Who owns the “North End” of Brigantine?
The North End Beach is divided into two separate sections. After vehicles enter the beach at 15th Street North, the first 0.25 miles of beach heading north is owned by the City of Brigantine. The remaining portion of the northern end (about 2.75 miles) is owned by the State of New Jersey and is officially designated as the North Brigantine Natural Area. The New Jersey Division of Parks and Forestry administers the site through its office at Bass River State Forest. A sign indicating where the Natural Area begins is posted.
What is a “Natural Area?”
The purpose of the State’s Natural Areas System is to protect and preserve ecologically significant lands and resources found on them, including endangered and threatened wildlife and important vegetative communities. A specific set of rules aimed at protecting these resources governs state Natural Areas, however, the State is committed to providing public access when it does not conflict with the primary goal of preserving natural diversity.
Why does the City of Brigantine issue vehicle permits if the land is owned by the State?
The City of Brigantine issues vehicle permits valid on the Natural Area as part of a licensing agreement with the State. Under the terms of the agreement, the City must ensure that vehicle usage minimizes any adverse impacts to the Natural Area and the rare natural resources that it protects. Furthermore, the agreement requires that the City assist with protection and management of the wildlife that utilizes the site.
What is so important about this Natural Area?
As one of New Jersey’s last remaining “wild” beaches, North Brigantine Natural Area provides one of New Jersey’s most important breeding sites for the piping plover, a state endangered and federally threatened species. Other species, including the least tern, a state endangered bird, and sea beach amaranth, a state endangered and federally threatened plant species, also inhabit the site. The Natural Area is also an important migratory staging site for many species of shorebirds.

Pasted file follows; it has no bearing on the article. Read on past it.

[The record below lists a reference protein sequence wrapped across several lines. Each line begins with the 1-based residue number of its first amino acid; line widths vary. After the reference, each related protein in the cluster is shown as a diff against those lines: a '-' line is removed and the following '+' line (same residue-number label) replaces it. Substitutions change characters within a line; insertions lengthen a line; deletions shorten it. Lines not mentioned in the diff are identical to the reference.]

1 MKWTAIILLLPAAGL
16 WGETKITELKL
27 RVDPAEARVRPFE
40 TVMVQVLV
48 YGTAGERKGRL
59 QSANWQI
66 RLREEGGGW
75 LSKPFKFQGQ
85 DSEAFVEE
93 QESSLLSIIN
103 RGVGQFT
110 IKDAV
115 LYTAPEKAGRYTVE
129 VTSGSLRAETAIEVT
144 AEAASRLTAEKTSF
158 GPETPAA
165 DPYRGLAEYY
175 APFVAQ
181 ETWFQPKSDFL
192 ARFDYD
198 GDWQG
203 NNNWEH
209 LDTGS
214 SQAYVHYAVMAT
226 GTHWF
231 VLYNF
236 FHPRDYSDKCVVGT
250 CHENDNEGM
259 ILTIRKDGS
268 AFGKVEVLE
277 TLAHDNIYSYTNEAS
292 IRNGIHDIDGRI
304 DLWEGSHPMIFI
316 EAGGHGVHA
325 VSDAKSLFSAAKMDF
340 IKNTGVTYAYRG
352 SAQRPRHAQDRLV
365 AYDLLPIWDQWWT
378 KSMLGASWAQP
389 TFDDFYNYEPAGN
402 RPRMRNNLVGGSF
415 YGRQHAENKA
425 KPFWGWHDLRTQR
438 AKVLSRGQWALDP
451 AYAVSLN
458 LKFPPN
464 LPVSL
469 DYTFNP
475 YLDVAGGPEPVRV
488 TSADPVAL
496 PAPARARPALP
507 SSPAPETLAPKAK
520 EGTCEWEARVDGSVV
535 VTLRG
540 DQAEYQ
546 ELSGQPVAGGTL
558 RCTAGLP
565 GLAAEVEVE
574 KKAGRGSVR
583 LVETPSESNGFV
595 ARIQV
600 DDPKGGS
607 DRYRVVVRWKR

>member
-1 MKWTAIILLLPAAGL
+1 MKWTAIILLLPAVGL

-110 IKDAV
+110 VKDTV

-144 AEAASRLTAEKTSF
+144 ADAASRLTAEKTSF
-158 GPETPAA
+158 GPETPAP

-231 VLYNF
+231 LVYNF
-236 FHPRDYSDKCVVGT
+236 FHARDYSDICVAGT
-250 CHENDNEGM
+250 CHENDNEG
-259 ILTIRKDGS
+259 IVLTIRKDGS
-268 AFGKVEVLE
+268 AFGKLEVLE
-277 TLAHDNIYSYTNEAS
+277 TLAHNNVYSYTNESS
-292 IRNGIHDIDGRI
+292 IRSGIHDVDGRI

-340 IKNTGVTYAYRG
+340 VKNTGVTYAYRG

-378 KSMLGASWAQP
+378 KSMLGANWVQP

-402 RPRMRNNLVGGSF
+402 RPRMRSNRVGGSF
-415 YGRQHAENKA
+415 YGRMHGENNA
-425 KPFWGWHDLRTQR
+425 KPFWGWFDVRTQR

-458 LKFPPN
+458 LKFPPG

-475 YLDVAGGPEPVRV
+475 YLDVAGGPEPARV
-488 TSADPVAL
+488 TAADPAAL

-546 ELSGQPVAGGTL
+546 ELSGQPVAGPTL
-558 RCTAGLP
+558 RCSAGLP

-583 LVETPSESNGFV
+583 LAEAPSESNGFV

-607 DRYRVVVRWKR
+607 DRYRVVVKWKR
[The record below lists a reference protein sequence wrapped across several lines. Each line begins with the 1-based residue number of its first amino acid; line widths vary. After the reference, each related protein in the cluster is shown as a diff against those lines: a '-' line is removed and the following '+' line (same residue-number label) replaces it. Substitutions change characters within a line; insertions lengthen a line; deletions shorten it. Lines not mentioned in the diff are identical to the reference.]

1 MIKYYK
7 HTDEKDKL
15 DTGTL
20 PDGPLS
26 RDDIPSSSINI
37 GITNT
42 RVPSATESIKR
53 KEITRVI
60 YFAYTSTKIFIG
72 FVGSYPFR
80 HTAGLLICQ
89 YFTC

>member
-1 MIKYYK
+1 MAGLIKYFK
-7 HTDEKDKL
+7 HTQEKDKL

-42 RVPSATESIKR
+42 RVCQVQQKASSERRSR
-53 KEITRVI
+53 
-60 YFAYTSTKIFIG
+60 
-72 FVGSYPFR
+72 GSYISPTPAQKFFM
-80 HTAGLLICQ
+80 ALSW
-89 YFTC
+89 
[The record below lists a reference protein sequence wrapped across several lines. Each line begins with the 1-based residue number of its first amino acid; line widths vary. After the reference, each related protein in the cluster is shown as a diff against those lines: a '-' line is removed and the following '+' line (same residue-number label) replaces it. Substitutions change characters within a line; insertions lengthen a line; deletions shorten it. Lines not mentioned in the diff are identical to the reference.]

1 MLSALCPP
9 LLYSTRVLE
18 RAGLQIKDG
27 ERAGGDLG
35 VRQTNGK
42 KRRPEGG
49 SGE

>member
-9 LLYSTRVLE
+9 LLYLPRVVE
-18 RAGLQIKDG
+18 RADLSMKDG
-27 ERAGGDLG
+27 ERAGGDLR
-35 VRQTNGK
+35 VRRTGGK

Why are these species endangered?
The loss of suitable nesting habitat due to coastal development is the primary reason for the historical decline of the piping plover and other beach nesting birds. Human disturbance and predation enhanced by human activities now comprise the greatest threats to these birds. Human impacts, largely due to intensive recreational use of our beaches, can be either direct or indirect. Direct impacts include crushing of nests or chicks by pedestrians or vehicles. Indirect impacts stem from disturbance by people and their pets. Human disturbance causes adults to temporarily leave eggs or chicks, making them more vulnerable to overheating and predators and interrupts crucial feeding periods. Trampling by pedestrians and crushing by off-road vehicles also threaten sea beach amaranth.
So, what does all this mean? Due to the presence of these highly imperiled species, the City of Brigantine, under the direction of the New Jersey Department of Environmental Protection, will close portions of the Natural Area to public access during critical breeding/growing seasons.